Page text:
Cake Mix Pancakes and Waffles Make Every Morning a Party
I don’t like to go out for weekend brunch. When I’m craving a big Belgian waffle or a few pancakes I mix up a quick batter at home, still in my pajamas and away from the crowds. When I’m feeling particularly festive, I’ll forgo the whole wheat flour and pour a box of cake mix into a bowl and make a thick, sprinkle-flecked batter. Cake mix waffles are possibly the easiest way to have dessert for breakfast, with cake batter pancakes a close second. Whether it’s your birthday brunch or you’re simply celebrating the weekend with breakfast in bed, you can’t go wrong with a Devil’s food waffle or tall stack of Funfetti pancakes.
Cake batter waffles are simple: just powdery mix, some fat, and a binding agent. Their simplicity is yet another reason for my firm commitment to #teamwaffle. Whisk together a box of your favorite flavor of cake mix with 1 cup of water or milk, ⅓ cup safflower oil, and 3 eggs. Heat up a waffle iron and spritz with cooking spray. Ladle in a spoonful or two of the batter and cook until the waffle is crisp. Stash the waffle in a 300ºF oven to stay warm while you make more.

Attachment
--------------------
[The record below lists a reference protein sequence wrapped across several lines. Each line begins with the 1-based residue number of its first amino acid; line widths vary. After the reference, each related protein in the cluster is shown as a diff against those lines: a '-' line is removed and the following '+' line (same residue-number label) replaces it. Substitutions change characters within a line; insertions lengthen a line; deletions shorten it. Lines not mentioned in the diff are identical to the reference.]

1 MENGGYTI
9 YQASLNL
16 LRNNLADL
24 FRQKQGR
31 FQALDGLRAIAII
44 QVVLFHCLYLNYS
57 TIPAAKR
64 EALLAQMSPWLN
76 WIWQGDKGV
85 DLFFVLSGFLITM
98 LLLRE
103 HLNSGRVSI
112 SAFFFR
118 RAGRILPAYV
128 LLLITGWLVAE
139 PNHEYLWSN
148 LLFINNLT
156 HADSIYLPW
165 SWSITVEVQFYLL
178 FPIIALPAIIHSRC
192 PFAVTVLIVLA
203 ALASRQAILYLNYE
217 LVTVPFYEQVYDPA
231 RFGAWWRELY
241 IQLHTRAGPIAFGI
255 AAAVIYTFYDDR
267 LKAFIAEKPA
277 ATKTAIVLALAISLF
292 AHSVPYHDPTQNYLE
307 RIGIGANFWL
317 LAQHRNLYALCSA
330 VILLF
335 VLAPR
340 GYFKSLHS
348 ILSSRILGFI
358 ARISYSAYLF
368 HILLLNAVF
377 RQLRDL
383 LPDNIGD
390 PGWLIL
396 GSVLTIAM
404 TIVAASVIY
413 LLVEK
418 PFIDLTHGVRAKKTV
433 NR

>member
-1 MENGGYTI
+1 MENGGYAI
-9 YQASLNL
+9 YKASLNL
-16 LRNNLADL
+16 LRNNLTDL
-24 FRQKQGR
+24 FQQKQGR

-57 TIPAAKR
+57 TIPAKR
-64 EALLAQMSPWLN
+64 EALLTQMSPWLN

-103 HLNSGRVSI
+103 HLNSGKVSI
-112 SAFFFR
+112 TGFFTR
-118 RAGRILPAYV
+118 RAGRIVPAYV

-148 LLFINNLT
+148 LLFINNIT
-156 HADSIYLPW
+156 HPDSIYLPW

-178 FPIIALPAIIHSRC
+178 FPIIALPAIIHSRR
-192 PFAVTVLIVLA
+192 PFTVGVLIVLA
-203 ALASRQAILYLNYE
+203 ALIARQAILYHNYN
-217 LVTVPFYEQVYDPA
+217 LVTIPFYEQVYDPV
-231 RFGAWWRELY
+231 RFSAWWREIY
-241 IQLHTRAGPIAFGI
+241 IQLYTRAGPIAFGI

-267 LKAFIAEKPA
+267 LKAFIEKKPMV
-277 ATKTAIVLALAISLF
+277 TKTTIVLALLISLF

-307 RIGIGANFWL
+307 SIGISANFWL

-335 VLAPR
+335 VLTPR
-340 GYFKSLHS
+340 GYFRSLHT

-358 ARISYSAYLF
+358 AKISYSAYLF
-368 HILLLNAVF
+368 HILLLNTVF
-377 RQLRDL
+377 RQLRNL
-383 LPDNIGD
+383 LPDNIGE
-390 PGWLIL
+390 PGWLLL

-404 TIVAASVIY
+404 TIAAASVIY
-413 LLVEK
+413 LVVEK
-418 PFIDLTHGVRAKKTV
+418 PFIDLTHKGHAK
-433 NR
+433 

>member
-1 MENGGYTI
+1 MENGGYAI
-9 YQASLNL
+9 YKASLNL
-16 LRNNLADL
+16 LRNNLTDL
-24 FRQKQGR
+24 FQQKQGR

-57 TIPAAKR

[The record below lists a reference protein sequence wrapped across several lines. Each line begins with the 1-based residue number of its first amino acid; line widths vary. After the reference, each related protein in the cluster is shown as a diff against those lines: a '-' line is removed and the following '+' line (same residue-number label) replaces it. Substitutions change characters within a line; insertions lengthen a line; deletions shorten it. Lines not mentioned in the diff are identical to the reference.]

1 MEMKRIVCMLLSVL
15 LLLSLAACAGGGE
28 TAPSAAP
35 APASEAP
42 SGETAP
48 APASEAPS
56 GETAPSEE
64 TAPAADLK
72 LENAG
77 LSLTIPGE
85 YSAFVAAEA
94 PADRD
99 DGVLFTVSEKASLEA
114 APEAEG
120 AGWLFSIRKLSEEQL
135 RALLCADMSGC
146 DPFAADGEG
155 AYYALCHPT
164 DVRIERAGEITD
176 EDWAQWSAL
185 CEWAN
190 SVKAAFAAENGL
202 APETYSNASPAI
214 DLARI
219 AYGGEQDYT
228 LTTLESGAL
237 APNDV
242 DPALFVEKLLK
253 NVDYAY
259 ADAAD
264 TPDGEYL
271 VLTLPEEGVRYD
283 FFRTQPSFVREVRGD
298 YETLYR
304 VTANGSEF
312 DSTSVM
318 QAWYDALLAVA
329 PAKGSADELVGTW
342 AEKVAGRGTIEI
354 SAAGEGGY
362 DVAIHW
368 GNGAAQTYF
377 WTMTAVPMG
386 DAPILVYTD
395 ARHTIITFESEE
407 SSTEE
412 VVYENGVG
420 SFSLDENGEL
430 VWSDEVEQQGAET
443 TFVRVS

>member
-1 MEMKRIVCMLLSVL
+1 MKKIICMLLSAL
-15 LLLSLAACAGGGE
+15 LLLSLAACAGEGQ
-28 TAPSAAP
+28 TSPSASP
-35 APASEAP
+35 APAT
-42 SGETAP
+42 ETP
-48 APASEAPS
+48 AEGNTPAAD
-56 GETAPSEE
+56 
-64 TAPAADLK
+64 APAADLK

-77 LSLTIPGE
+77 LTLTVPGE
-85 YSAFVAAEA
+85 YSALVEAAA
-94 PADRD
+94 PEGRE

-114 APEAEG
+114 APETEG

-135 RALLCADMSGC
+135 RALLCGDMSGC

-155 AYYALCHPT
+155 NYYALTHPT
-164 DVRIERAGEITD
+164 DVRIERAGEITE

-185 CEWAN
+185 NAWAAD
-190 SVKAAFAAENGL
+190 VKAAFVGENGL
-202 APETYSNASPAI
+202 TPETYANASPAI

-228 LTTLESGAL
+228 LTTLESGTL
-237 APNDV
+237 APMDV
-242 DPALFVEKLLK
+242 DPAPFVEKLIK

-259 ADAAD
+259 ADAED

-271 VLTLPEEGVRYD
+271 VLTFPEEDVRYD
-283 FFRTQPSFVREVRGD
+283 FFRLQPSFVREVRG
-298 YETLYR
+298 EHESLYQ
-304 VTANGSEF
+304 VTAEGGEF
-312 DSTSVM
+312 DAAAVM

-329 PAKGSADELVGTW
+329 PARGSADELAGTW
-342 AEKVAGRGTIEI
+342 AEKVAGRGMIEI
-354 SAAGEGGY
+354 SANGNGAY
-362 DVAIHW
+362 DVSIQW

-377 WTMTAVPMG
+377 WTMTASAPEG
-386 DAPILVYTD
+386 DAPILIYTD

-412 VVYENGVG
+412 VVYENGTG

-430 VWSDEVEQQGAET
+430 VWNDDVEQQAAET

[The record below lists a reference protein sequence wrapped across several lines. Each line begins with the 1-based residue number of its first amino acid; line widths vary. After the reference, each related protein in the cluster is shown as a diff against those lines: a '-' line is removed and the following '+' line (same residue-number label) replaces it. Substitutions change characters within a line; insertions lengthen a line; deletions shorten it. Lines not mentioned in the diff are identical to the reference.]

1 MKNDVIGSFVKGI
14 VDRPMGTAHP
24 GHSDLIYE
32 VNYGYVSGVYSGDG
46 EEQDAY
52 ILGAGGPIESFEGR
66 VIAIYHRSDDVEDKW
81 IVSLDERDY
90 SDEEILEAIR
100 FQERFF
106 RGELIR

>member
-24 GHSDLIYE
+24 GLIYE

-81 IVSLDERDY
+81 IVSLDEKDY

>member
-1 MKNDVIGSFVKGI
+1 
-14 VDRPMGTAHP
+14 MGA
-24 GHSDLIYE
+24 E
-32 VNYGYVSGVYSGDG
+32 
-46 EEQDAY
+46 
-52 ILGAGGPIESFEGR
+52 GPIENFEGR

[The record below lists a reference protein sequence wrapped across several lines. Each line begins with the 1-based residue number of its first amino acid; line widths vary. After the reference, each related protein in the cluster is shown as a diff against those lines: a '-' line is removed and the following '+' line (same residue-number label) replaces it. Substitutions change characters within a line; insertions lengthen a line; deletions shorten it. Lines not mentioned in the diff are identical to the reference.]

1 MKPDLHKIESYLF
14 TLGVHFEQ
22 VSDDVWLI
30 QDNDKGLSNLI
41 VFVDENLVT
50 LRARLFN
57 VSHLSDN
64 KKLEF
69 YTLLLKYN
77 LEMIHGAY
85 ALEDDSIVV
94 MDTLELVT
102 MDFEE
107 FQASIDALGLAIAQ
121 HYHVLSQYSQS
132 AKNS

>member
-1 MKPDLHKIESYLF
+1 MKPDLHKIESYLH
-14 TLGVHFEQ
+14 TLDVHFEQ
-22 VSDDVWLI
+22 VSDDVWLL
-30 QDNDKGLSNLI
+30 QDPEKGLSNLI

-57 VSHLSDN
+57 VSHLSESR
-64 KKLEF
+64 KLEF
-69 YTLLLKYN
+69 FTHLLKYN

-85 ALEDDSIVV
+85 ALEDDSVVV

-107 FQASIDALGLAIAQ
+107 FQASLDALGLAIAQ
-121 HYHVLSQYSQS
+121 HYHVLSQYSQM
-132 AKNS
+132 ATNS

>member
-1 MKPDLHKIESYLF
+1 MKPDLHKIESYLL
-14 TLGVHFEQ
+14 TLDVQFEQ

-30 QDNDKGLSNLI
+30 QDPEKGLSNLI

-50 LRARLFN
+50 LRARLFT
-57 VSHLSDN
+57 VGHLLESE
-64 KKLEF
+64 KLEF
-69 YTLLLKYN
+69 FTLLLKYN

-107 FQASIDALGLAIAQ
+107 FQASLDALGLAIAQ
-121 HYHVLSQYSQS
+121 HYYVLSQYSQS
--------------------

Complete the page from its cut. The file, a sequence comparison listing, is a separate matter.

Smear chocolate waffles with Greek yogurt and blueberry jam; drizzle French vanilla waffles with maple or chocolate syrup; serve Funfetti waffles with a plop of whipped cream and a shower of sprinkles. Or top your waffles with whatever you want. Delight yourself.
Cake-pancake batter needs a little more attention. The pancakes have to stand on their own in the pan, so naturally the mixture is a bit needier. Dump a box of cake mix into a bowl and whisk in 1¼ cups flour, 2 teaspoons baking powder, and a couple pinches of kosher salt. Mix in three eggs, ¼ cup safflower oil, and 2 cups milk. Heat a nonstick pan or griddle over medium high and grease with a few teaspoons of oil or butter. Just before frying the pancakes, add a few good splashes of very bubbly club soda—this helps make even fluffier pancakes.
Flick a few drops of water into the pan to test that it’s hot enough; if the water drops dance and sizzle, you’re good to go. Scoop batter out with a ¼ cup measuring cup and pour into the pan. Cook until bubbles appear on the surface, flip, and cook for another few minutes. As with any pancake recipe, cooking time will vary depending on your stove’s power, specific pan choice, phase of the moon, and other such important factors. If you happen to burn the first pancake, just adjust the heat and go on with your life.
Layer a stack of red velvet pancakes with cream cheese; drizzle lemon pancakes with a powdered sugar and water glaze; and try spiced or gingerbread pancakes spread with melted almond butter mixed with maple syrup.